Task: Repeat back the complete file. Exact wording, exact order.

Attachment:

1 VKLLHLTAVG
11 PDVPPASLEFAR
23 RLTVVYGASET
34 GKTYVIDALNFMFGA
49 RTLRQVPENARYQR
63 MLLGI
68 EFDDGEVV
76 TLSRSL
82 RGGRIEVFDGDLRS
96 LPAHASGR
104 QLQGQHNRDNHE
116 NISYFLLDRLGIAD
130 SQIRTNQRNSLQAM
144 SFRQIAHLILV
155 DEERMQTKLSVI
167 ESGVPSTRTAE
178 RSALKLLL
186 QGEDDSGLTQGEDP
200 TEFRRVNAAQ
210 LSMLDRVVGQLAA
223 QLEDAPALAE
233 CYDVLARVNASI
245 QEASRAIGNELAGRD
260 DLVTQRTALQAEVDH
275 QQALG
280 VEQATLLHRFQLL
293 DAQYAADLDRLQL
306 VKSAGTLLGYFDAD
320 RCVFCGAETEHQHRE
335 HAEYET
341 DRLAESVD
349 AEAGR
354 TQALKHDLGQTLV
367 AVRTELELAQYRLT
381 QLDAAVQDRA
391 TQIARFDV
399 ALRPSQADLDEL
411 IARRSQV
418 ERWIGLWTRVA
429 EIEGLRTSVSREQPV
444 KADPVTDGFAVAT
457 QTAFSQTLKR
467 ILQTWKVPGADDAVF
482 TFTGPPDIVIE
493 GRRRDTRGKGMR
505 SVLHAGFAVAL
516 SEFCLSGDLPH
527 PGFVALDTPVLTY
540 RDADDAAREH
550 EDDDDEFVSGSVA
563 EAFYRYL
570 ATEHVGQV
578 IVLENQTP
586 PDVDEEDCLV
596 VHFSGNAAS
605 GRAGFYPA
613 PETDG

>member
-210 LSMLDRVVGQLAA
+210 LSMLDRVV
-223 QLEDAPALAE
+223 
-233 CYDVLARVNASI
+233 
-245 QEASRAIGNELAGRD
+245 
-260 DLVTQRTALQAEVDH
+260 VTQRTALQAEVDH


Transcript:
1 VKLLHLTAVG
11 PDVPPASLEFAR
23 RLTVVYGASET
34 GKTYVIDALNFMFGA
49 RTLRQVPENARYQR
63 MLLGI
68 EFDDGEVV
76 TLSRSL
82 RGGRIEVFDGDLRS
96 LPAHASGR
104 QLQGQHNRDNHE
116 NISYFLLDRLGIAD
130 SQIRTNQRNSLQAM
144 SFRQIAHLILV
155 DEERMQTKLSVI
167 ESGVPSTRTAE
178 RSALKLLL
186 QGEDDSGLTQGEDP
200 TEFRRVNAAQ
210 LSMLDRVVGQLAA
223 QLEDAPALAE
233 CYDVLARVNASI
245 QEASRAIGNELAGRD
260 DLVTQRTALQAEVDH
275 QQALG
280 VEQATLLHRFQLL
293 DAQYAADLDRLQL
306 VKSAGTLLGYFDAD
320 RCVFCGAETEHQHRE
335 HAEYET
341 DRLAESVD
349 AEAGR
354 TQALKHDLGQTLV
367 AVRTELELAQYRLT
381 QLDAAVQDRA
391 TQIARFDV
399 ALRPSQADLDEL
411 IARRSQV
418 ERWIGLWTRVA
429 EIEGLRTSVSREQPV
444 KADPVTDGFAVAT
457 QTAFSQTLKR
467 ILQTWKVPGADDAVF
482 TFTGPPDIVIE
493 GRRRDTRGKGMR
505 SVLHAGFAVAL
516 SEFCLSGDLPH
527 PGFVALDTPVLTY
540 RDADDAAREH
550 EDDDDEFVSGSVA
563 EAFYRYL
570 ATEHVGQV
578 IVLENQTP
586 PDVDEEDCLV
596 VHFSGNAAS
605 GRAGFYPA
613 PETDG

>member
-210 LSMLDRVVGQLAA
+210 LSMLDRVV
-223 QLEDAPALAE
+223 
-233 CYDVLARVNASI
+233 
-245 QEASRAIGNELAGRD
+245 
-260 DLVTQRTALQAEVDH
+260 VTQRTALQAEVDH